By Anne Wardell, Compliance Quarter.
The New South Wales Government (government) has lodged a submission with the Australian Energy Market Operator (AEMO) in relation to AEMO’s Integrated System Plan (ISP). The ISP was recommended by the Independent Review into the Future Security of the NEM (Finkel Review).
The first ISP is expected to be delivered in June 2018 and AEMO has indicated that it will, ‘deliver a strategic infrastructure development plan, based on sound engineering and economics, which can facilitate an orderly energy system transition under a range of scenarios. This ISP will particularly consider:
- What makes a successful renewable energy zone (REZ) and, if REZs are identified, how to develop them.
- Transmission development options’. (Source: AEMO ISP page)
The government submission was released in March 2018 and it is important reading for all energy users in New South Wales as it identifies ten energy zones in NSW with three of them being considered as Potential Priority Energy Zones. The Executive Summary provides the following overview of the process undertaken in preparing the submission:
‘Independent geospatial analysis overlaying 25 NSW data layers has identified the potential for ten Energy Zones in NSW, including three potential priority Energy Zones in the state’s New England, Central-West and South-West regions, as shown in Figure 1. These locations benefit from outstanding energy resources, have reduced environmental and planning constraints, are close to existing transmission and distribution infrastructure and load centers, and align with the Government’s regional growth priorities, developed in consultation with regional communities. Combined, the three priority Energy Zones could unlock 77,000 megawatts (MW) of new generation capacity. Complemented by emerging energy technologies, energy efficiency, and demand response, this would be more than enough generation to meet future energy needs’.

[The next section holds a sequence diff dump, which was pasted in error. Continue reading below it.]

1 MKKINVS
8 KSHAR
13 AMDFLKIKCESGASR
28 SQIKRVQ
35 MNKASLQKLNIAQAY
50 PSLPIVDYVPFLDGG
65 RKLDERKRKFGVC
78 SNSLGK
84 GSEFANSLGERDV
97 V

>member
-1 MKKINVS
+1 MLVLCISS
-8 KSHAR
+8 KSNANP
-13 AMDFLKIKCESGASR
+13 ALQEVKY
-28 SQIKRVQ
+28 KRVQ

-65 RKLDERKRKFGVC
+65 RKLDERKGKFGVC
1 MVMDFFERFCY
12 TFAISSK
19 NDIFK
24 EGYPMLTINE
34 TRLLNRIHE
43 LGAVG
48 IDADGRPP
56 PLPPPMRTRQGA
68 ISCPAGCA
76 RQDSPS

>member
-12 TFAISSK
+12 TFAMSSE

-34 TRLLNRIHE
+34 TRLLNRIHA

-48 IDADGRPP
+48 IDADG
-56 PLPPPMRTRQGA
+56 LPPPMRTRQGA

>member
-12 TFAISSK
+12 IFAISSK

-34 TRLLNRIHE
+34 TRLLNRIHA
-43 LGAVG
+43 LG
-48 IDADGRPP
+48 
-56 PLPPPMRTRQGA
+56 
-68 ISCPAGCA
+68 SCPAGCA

In determining what areas would be the best locations for potential energy zones, the submission used the following key criteria:
▪ Energy resource and geography – the level of solar, wind and bioenergy resources and other factors impacting generation capacity in particular locations, including site slope, slope aspect, site elevation and geology.
▪ Cost-effectiveness – proximity to existing transmission infrastructure and load centres, encouraging efficient investment and limiting energy losses.
▪ Environmental, heritage and land-use considerations – potential land-use conflict or impacts on sites of environmental and heritage value, including Biophysical Strategic Agricultural Land.
▪ Contribution to a strong and diversified economy – NSW Government regional development priorities, developed in consultation with regional communities, as well as local and state-wide economic growth goals.
▪ Investor and community support – proximity to existing energy project pipeline where investors have demonstrated an interest in particular locations, and proximity to regions with community support for renewable energy projects, as identified through the NSW Regional Plans.
Figure 3 below sets out Priority Energy Zones, Solar Energy Zones, and Wind Energy Zones;
Ultimately the AEMO will decide where the new energy zones will be situated. Whilst acknowledging this, the government submission notes that:
‘The Government acknowledges AEMO’s central role in developing an Integrated System Plan and identifying locations for Energy Zones across the NEM, from an energy system perspective. However, the NSW Government is well-placed to identify the best locations for NSW Energy Zones from a strategic cross-sector and state-wide perspective, accounting for a broader range of relevant considerations’ (at page 7).
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